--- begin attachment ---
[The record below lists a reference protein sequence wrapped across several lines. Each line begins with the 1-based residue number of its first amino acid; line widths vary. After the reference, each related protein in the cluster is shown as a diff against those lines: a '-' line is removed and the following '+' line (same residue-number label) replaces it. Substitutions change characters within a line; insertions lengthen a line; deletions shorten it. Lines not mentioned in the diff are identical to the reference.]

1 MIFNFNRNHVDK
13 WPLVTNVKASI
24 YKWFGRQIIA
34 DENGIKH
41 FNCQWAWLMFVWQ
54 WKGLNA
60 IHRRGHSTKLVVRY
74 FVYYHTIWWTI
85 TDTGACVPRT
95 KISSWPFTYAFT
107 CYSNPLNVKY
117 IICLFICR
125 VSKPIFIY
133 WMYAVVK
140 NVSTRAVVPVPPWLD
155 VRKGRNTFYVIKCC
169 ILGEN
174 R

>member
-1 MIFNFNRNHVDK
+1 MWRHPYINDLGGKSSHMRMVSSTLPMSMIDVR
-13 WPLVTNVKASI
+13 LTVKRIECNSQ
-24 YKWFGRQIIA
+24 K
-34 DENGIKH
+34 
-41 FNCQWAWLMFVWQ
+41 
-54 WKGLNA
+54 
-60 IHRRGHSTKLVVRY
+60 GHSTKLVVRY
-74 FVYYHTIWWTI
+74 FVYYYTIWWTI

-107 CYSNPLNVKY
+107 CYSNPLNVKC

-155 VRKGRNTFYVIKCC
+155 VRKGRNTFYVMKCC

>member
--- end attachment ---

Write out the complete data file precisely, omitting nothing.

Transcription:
[The record below lists a reference protein sequence wrapped across several lines. Each line begins with the 1-based residue number of its first amino acid; line widths vary. After the reference, each related protein in the cluster is shown as a diff against those lines: a '-' line is removed and the following '+' line (same residue-number label) replaces it. Substitutions change characters within a line; insertions lengthen a line; deletions shorten it. Lines not mentioned in the diff are identical to the reference.]

1 MIFNFNRNHVDK
13 WPLVTNVKASI
24 YKWFGRQIIA
34 DENGIKH
41 FNCQWAWLMFVWQ
54 WKGLNA
60 IHRRGHSTKLVVRY
74 FVYYHTIWWTI
85 TDTGACVPRT
95 KISSWPFTYAFT
107 CYSNPLNVKY
117 IICLFICR
125 VSKPIFIY
133 WMYAVVK
140 NVSTRAVVPVPPWLD
155 VRKGRNTFYVIKCC
169 ILGEN
174 R

>member
-1 MIFNFNRNHVDK
+1 MWRHPYINDLGGKSSHMRMVSSTLPMSMIDVR
-13 WPLVTNVKASI
+13 LTVKRIECNSQ
-24 YKWFGRQIIA
+24 K
-34 DENGIKH
+34 
-41 FNCQWAWLMFVWQ
+41 
-54 WKGLNA
+54 
-60 IHRRGHSTKLVVRY
+60 GHSTKLVVRY
-74 FVYYHTIWWTI
+74 FVYYYTIWWTI

-107 CYSNPLNVKY
+107 CYSNPLNVKC

-155 VRKGRNTFYVIKCC
+155 VRKGRNTFYVMKCC

>member